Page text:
How to Keep Food Fresh in The Pantry


A kitchen pantry can help you store and organize food, provisions or dishes while freeing up available cupboard space. Storing your food properly extends the shelf life and foods stay at their peak of freshness and taste better. To keep food fresh in the pantry the first thing should be to select the appropriate location for the pantry. The most preferable location should be humidity free and quite dark. Keep the pantry away from the sink and the stove and avoid direct light. The perfect location for keeping pantry foods fresh is in a dark corner.

Dry foods such as crackers, canned goods, flour, cake mixes and seasonings should be stored in the original packaging or tightly closed airtight containers below 85°. Humidity levels above 60% can cause foods to absorb moisture, which will leave your products stale, or cause cans to rust and leak. Cans that are rusted, badly dented, leaking or swollen should be discarded. Always keep food separate from items such as household cleaners, insecticides and paper products as these can cause contamination. If products are marked with a “best if used by date” it means that they are not the best quality after this date, but can still be used safely for some period of time. In order to keep pantry foods fresher, keep your pantry organized and create sections for various types of foods and stack items together. Try to avoid overstocking and only purchase what can be eaten within a reasonable amount of time.

A set of airtight storage containers will be extremely useful, they allow you to see what is on hand and they keep out air which in turn will keep pantry foods fresh. Always reseal packages once opened, either by using a sealer or by adding a clip to the top, in fact some packages come with a zip top or stickers to reseal the bag.

Shelf life is extremely important and it greatly depends on the following storage conditions:

Oxygen in the air can cause enhanced growth of microorganisms and cause vitamins, flavors, fats and food colors to deteriorate.

Food storage can be impaired by high temperatures, some vitamins will be destroyed, proteins breakdown, and flavor, odor and color may be affected. Food in the pantry should always be stored at room temperature or below.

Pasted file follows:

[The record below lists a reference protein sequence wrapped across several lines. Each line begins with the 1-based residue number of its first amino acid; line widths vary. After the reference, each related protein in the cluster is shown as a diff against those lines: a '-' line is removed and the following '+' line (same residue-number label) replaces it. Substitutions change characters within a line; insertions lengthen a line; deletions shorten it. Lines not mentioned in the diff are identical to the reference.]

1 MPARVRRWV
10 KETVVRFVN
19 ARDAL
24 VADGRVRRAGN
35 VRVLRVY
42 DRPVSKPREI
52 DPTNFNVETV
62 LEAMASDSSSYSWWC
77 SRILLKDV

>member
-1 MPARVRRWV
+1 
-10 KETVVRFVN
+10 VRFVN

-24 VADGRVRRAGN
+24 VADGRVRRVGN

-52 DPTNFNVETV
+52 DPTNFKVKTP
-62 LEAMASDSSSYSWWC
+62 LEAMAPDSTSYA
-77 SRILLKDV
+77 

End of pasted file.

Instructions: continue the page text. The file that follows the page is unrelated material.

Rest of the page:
Moisture can create an environment in which chemical reactions may take place and microorganisms can thrive.

Light exposure can result in the deterioration of proteins, vitamins and fats, vitamin loss, discoloration and off-flavors.

Testing conducted at Brigham Young University has determined that many foods stored in sealed cans at controlled temperatures can last for years after their expiration dates, some of them for instance; rolled oats for 20 years, powdered nonfat dry milk for 13 years, pinto beans or baking soda for 24 years, white flour for 12 years, pasta for 17 years, potato flakes for 16 years and sugar, salt, white rice and wheat for an impressive 30+ years!

The following are examples of the kind of things commonly found in pantries:

Canned or Bottled:

  • tomato paste
  • crushed tomatoes
  • chicken broth
  • grated cheese
  • anchovy paste
  • evaporated milk
  • kidney beans
  • mustard
  • whole tomatoes
  • peanut butter
  • corn syrup
  • honey
  • bouillo
  • soup
  • pie fillings
  • canned fruits
  • assorted pickles
  • olives


  • nutmeg
  • salt
  • dry mustard
  • ground ginger
  • cloves
  • cinnamon stick
  • peppercorns
  • ground cumin
  • celery seeds
  • ground turmeric
  • pickling spice
  • caraway seeds
  • ground cinnamon


  • canola
  • peanut
  • olive
  • extra-virgin olive oil
  • cooking oil spray
  • olive oil spray


  • balsamic
  • cider
  • red wine
  • white distilled

Dried Herbs:

  • garlic powder
  • thyme
  • parsley
  • dill seeds
  • marjoram
  • oregano
  • chives,
  • cilantro
  • onion powder
  • basil
  • minced garlic
  • rosemary
  • tarragon
  • bay leaves
  • rubbed sage


  • brandy
  • cognac
  • dry white wine
  • dry sherry
  • dark beer
  • dry red wine
  • port
  • liqueurs
  • rum
  • gin
  • vermouth

The Author:

Mark Gold has more than 27 years of experience in the Food and Beverage Industry. He has written numerous articles on foods and food preservation.

Source: Ab

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